More young people 'taking out DROs'
One in four people who have taken out DROs in England and Wales since they were introduced fall into this age category according to the Insolvency Service, which has launched a Dealing With Your Debt campaign encouraging people to seek help early.
The campaign is supported by debt advice charities including the Citizens Advice Bureau, the Money Advice Trust (MAT) and the Consumer Credit Counselling Service (CCCS).
They are encouraging people not to put off seeking advice and helping them avoid the potential pitfalls of high-interest personal loans such as "payday" loans, which could include finding other forms of credit if necessary.
Ms Elson said many of those suffering debt problems will be trapped in the private rental market, where costs have "rapidly" escalated as people have been unable to get on the property ladder.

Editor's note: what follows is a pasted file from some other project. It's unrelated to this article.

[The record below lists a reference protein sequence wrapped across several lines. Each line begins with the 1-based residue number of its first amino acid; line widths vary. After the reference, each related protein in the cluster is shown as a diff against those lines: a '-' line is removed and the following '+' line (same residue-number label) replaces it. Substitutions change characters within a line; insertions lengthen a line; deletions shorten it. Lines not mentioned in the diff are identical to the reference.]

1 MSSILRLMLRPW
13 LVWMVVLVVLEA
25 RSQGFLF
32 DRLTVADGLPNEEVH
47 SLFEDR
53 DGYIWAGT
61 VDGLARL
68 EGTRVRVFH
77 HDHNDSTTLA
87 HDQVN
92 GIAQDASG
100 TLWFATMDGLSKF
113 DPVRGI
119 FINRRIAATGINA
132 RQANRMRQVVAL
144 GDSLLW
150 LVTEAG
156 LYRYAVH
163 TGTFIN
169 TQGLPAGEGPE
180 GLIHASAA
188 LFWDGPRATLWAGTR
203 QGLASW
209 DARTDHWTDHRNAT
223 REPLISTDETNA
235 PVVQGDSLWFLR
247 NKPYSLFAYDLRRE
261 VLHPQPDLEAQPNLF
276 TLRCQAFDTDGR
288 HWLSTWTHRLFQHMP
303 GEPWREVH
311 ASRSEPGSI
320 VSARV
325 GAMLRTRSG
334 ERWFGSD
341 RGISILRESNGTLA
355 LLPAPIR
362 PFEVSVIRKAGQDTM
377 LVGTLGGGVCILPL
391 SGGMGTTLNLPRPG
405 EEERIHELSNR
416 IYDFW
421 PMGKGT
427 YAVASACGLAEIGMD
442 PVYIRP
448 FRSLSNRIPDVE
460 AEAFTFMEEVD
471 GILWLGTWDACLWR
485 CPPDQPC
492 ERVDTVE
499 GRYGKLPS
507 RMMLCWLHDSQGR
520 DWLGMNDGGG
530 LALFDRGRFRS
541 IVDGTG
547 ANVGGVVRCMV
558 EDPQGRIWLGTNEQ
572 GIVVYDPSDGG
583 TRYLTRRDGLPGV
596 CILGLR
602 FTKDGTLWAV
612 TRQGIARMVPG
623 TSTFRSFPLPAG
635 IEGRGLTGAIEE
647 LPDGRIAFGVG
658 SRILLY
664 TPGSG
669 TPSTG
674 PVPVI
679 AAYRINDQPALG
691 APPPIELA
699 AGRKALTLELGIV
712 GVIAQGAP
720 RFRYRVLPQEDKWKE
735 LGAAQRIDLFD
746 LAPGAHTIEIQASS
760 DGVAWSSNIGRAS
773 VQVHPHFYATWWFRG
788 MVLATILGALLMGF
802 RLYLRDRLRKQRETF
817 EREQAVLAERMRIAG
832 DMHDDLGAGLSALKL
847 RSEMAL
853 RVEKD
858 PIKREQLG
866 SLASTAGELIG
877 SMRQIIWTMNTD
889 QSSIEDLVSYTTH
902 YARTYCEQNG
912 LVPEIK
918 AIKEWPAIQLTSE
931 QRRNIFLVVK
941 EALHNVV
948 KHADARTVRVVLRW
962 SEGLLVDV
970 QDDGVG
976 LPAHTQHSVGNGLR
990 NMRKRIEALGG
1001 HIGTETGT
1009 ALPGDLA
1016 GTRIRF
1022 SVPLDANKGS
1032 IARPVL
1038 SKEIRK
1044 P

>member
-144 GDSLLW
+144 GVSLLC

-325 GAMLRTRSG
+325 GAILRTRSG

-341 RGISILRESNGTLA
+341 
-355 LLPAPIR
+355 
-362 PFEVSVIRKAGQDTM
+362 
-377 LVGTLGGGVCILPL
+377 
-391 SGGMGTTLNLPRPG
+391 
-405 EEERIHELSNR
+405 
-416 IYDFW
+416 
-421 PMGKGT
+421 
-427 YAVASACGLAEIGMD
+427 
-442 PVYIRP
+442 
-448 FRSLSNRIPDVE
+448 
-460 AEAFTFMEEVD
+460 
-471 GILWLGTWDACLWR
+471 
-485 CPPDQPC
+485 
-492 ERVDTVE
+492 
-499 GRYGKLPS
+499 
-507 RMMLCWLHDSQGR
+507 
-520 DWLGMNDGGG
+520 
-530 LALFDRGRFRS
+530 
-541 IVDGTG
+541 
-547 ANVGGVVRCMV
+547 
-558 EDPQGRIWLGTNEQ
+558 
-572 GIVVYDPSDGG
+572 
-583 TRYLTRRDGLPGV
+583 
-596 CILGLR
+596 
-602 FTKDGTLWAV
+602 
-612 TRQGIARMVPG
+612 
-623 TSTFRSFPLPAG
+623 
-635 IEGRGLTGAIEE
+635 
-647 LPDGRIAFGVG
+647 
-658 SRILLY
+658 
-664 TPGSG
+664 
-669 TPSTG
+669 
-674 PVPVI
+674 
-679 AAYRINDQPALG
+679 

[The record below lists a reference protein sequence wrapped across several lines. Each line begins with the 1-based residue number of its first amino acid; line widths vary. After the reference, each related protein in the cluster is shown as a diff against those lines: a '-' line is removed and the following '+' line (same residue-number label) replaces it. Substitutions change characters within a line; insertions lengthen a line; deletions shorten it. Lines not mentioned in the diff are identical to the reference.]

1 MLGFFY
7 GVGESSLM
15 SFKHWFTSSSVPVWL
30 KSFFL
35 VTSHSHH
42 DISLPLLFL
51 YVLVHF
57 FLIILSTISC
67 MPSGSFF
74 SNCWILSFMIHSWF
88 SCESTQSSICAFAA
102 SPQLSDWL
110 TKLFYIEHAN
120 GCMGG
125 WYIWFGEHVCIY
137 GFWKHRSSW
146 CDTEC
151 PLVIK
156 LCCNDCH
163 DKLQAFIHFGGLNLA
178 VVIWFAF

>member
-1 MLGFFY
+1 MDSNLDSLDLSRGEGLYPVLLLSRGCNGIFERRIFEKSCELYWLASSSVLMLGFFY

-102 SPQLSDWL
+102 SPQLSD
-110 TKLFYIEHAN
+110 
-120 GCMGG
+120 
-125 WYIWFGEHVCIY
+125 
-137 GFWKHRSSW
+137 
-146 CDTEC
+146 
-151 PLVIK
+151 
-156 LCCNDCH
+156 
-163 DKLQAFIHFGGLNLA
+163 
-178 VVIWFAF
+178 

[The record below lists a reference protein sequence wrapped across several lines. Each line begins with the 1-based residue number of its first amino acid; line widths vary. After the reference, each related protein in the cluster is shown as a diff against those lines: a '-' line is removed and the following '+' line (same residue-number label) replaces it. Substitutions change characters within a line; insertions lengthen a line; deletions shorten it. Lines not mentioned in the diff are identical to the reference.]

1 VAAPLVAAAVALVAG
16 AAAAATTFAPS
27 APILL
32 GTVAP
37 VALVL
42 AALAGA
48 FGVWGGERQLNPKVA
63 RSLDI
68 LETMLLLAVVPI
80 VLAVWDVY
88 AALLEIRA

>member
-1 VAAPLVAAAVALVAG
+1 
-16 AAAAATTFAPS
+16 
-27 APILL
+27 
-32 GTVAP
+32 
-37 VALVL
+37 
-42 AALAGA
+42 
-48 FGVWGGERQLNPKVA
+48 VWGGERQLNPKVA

She said: "Traditionally when young people have borrowed money it has been with the expectation of a continual rise in earnings over coming years. Young people of today may have borrowed with the same expectations, but the difference is that those expectations have not been realised, leaving many struggling to meet agreed repayment plans.
"At the same time it is getting more expensive to fill up the car, heat the home and put food on the table. The combined effect of all these pressures is that more young people are looking for a different solution to help them back on their feet, and for some the most suitable option is a debt relief order."
Some 44,000 DROs have been made in England and Wales in total since their introduction in 2009.
Dubbed "bankruptcy light" by some, they are nevertheless a formal process and are not intended for those whose situations might improve. The orders are aimed at people who have more modest levels of debt but no realistic prospect of paying it off. People who take them out tend to have minimal assets with no possibility of financial improvement and the maximum allowable debt is £15,000.